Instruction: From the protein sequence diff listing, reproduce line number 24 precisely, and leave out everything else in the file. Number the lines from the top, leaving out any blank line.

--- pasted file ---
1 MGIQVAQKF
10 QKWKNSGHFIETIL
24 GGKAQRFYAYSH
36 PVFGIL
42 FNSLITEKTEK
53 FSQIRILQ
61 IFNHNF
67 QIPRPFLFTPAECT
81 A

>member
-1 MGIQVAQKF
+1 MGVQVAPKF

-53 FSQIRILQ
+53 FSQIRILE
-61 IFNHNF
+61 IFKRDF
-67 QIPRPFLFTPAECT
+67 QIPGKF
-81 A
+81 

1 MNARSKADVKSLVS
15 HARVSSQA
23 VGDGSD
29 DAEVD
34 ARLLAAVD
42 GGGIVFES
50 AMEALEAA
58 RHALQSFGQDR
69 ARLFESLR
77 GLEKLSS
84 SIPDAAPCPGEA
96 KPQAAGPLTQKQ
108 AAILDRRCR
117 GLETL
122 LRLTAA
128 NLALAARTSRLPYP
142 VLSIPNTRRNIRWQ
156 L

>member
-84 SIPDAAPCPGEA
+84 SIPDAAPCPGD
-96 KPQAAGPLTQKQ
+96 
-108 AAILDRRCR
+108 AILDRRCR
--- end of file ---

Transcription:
29 DAEVD